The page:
OK. If you want session-resumption, you have to give back “msk”  indeed.

Regarding extended master, the current design does not prevent anti replay mechanism as the edge server provides the hash of the session. In this case, there is probably a trade off between perfect forward secrecy versus efficiency.

I do not follow this phrase above…. Sorry.
I would be happy to know which direction we should take. pfs would require sending the handshake messages to the key server so the key server can generate the server_random and the session hash.

Thanks you for your feed backs!

You’re welcome.

I will be back on email and on this on Tuesday.



On Thu, May 24, 2018 at 10:39 AM, <<>> wrote:
Dear all,

I’ve had a look at a draft of Lurk that Daniel Migault sent me a while back; it was  dated February 2018.
Here come a mix of comments:

1. I like the aspect of termination of TLS be split into different services  (e.g., network + crypto); I think we should expand on this side..
We should expand both because it’s a nice idea and because I’m a bit worried of weird DoS attacks where one service is left in limbo.

2. I would do away with TLS 1.1.

3. I would introduce a version for TLS 1.3.

4. Let us focus on annex A1 (Lurk/TLS 1.2. RSA mode)

As you know there is this work: , "Content delivery over TLS: a cryptographic analysis of keyless SSL,” by K. Bhargavan, I. Boureanu, P. A. Fouque, C. Onete and B. Richard at 2017 IEEE European Symposium on Security and Privacy (EuroS&P), Paris, 2017, pp. 1-16.
And an attack was shown on Cloudflare’s "Keyless SSL” when run in RSA mode.

The attack rests on the fact that the client sends the “encrypted premaster secret” to the edge server who forwards this to the key server and the *answer the key-server gives back to the edge-server*.
As per Annex A1, it is not clear to me what does the key-server reply with, to the edge-server, in this step. This we need to make clear.

However, in this last step of the LURK handshake in TLS1.2. RSA-mode, the key-server should not *reply to the edge server with the premaster secret* .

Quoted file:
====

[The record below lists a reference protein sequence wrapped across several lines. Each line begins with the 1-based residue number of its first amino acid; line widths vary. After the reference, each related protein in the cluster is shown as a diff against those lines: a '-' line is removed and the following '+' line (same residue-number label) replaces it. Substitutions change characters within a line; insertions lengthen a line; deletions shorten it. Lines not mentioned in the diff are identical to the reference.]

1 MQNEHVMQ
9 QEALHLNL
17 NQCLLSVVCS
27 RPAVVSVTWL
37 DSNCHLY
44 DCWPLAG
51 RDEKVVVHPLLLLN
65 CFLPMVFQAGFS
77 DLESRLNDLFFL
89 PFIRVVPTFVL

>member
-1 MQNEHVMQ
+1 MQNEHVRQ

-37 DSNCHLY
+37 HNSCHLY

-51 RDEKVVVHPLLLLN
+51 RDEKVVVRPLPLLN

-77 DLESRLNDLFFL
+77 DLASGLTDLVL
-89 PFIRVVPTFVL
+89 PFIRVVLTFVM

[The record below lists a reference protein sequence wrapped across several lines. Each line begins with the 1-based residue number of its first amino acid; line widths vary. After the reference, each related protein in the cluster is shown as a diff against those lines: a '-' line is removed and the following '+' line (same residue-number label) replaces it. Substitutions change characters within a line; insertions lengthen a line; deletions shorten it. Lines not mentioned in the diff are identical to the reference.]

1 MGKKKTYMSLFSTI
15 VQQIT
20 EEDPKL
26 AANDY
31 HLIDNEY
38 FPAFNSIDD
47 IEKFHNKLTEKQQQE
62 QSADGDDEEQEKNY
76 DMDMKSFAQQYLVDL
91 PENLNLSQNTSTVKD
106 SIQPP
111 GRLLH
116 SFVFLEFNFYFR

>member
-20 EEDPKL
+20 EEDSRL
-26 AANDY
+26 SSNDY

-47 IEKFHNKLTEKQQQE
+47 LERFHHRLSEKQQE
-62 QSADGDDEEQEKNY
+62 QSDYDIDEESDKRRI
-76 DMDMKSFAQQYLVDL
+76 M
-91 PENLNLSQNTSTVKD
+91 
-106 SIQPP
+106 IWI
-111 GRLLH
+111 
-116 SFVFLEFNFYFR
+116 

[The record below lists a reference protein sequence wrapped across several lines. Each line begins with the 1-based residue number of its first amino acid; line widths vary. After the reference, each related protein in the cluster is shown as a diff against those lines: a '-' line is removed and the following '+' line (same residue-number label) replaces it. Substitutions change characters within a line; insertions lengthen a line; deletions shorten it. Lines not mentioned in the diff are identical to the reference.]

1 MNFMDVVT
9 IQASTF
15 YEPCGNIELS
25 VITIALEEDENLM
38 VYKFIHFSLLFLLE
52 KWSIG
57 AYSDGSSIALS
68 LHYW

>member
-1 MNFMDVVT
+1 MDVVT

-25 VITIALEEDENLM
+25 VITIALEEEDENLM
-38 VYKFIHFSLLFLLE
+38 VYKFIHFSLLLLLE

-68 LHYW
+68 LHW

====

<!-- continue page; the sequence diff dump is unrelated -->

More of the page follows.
Such a reply would be an issue. Namely, if one edge server E1 becomes corrupt this is what it can be used to do.
The attacker collects handshake data (which is over insecure channel) from one session —called session1-- between a client and an edge server E2; this collected data includes the  “encrypted premaster secret” of this session 1.
Then, the attacker used the corrupted edge server E2 to query the key-server on this  “encrypted premaster secret” of session 1. The key server would reply back to the corrupted E2 with the premaster secret  from session1. The attacker who controls E2 and has the handshake data from session1 can now obtain the channel key for session1 and therefore decrypt the record-layer of  session1.

In the work I mentioned above, there are several solutions to this and we can discuss them.
One solution I would suggest, and is very pertinent as a tightening of the design in LURK, is like so:
1. the key-server is involved in the handshake at the beginning and generates a nonce N_S which is sent to the edge server who sends it further to the client, as to is essentially used in the ServerHello from the edge-server to the client.

2. the edge-server sends to the key server (in the step attacked above) not just the “encrypted premaster secret” but also the nonce of the client and the encrypted Finished message by the client. (In this way the key-server can find his nonce N_S inside the finished message and the attacker above is counteracted).

3. the key-server answers with X, where depending on what we wish for then we make X be different things. My top preference would be that X be the "channel keys + the Server-Finished message”. In this way, the edge-server cannot do session-resumption. This is therefore inefficient in practice. So, if we want session resumption, then we can make X be pmk or msk. Of course, we can link this to the options of the handshake..

 (Also, there is the question as to whether we want RSA mode, but this is orthogonal to the above).

5. I did not look at the description TLS 1.2 DHE-mode.
But there we need to be able to describe well the beginning of the handshake as the work I mentioned above also exposes some weird cross-protocol attacks.
I.e.,  the edge-server is corrupted and makes the key-server sign a QUIC hash (with a long TTL inside) and then this edge-server can run for quite some time.
So, we need to pay some attention to this.

Speak soon.

Ioana Boureanu

Dr. Ioana Boureanu, FHEA

Lecturer in Secure Systems
Department of Computer Science
Surrey Centre for Cyber Security
University of Surrey, Guildford, GU2 7XH
T.: +44 1483 683425

Lurk mailing list

Lurk mailing list